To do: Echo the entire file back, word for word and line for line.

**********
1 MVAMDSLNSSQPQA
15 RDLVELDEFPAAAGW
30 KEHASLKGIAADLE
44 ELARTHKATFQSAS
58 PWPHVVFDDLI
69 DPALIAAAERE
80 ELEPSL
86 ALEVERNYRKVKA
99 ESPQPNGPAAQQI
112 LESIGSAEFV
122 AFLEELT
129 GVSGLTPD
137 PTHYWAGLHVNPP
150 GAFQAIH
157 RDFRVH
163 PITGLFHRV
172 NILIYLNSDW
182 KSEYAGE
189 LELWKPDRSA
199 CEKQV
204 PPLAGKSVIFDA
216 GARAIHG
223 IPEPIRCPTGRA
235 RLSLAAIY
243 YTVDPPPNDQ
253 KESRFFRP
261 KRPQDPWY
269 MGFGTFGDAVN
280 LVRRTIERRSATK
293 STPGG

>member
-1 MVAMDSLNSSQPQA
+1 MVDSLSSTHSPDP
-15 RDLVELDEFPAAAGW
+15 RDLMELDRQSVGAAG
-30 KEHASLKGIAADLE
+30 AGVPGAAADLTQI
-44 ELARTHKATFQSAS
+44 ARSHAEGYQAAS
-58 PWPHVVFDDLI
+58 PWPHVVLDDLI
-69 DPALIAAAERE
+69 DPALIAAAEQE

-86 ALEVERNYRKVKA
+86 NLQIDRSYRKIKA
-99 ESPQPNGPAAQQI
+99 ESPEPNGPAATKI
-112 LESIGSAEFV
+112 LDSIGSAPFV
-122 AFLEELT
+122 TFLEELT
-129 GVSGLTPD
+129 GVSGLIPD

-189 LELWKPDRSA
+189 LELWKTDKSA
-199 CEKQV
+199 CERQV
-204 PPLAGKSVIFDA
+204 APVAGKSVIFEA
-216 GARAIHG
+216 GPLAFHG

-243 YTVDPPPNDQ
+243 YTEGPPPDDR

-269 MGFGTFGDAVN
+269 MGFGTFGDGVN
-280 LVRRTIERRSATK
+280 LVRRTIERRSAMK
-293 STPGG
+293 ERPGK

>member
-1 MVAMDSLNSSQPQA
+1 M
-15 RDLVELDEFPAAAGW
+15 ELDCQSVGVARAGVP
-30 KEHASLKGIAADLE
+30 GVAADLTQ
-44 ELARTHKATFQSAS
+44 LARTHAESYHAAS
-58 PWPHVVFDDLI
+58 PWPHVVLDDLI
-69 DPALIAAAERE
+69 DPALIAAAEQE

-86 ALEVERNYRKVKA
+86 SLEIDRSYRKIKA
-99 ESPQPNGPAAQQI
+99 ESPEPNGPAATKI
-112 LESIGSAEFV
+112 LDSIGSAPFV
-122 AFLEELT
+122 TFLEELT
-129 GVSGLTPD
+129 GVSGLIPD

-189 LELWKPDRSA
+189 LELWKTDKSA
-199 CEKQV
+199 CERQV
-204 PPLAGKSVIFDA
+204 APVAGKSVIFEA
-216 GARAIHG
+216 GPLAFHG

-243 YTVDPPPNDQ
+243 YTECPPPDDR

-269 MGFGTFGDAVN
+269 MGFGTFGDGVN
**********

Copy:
1 MVAMDSLNSSQPQA
15 RDLVELDEFPAAAGW
30 KEHASLKGIAADLE
44 ELARTHKATFQSAS
58 PWPHVVFDDLI
69 DPALIAAAERE
80 ELEPSL
86 ALEVERNYRKVKA
99 ESPQPNGPAAQQI
112 LESIGSAEFV
122 AFLEELT
129 GVSGLTPD
137 PTHYWAGLHVNPP
150 GAFQAIH
157 RDFRVH
163 PITGLFHRV
172 NILIYLNSDW
182 KSEYAGE
189 LELWKPDRSA
199 CEKQV
204 PPLAGKSVIFDA
216 GARAIHG
223 IPEPIRCPTGRA
235 RLSLAAIY
243 YTVDPPPNDQ
253 KESRFFRP
261 KRPQDPWY
269 MGFGTFGDAVN
280 LVRRTIERRSATK
293 STPGG

>member
-1 MVAMDSLNSSQPQA
+1 MVDSLSSTHSPDP
-15 RDLVELDEFPAAAGW
+15 RDLMELDRQSVGAAG
-30 KEHASLKGIAADLE
+30 AGVPGAAADLTQI
-44 ELARTHKATFQSAS
+44 ARSHAEGYQAAS
-58 PWPHVVFDDLI
+58 PWPHVVLDDLI
-69 DPALIAAAERE
+69 DPALIAAAEQE

-86 ALEVERNYRKVKA
+86 NLQIDRSYRKIKA
-99 ESPQPNGPAAQQI
+99 ESPEPNGPAATKI
-112 LESIGSAEFV
+112 LDSIGSAPFV
-122 AFLEELT
+122 TFLEELT
-129 GVSGLTPD
+129 GVSGLIPD

-189 LELWKPDRSA
+189 LELWKTDKSA
-199 CEKQV
+199 CERQV
-204 PPLAGKSVIFDA
+204 APVAGKSVIFEA
-216 GARAIHG
+216 GPLAFHG

-243 YTVDPPPNDQ
+243 YTEGPPPDDR

-269 MGFGTFGDAVN
+269 MGFGTFGDGVN
-280 LVRRTIERRSATK
+280 LVRRTIERRSAMK
-293 STPGG
+293 ERPGK

>member
-1 MVAMDSLNSSQPQA
+1 M
-15 RDLVELDEFPAAAGW
+15 ELDCQSVGVARAGVP
-30 KEHASLKGIAADLE
+30 GVAADLTQ
-44 ELARTHKATFQSAS
+44 LARTHAESYHAAS
-58 PWPHVVFDDLI
+58 PWPHVVLDDLI
-69 DPALIAAAERE
+69 DPALIAAAEQE

-86 ALEVERNYRKVKA
+86 SLEIDRSYRKIKA
-99 ESPQPNGPAAQQI
+99 ESPEPNGPAATKI
-112 LESIGSAEFV
+112 LDSIGSAPFV
-122 AFLEELT
+122 TFLEELT
-129 GVSGLTPD
+129 GVSGLIPD

-189 LELWKPDRSA
+189 LELWKTDKSA
-199 CEKQV
+199 CERQV
-204 PPLAGKSVIFDA
+204 APVAGKSVIFEA
-216 GARAIHG
+216 GPLAFHG

-243 YTVDPPPNDQ
+243 YTECPPPDDR

-269 MGFGTFGDAVN
+269 MGFGTFGDGVN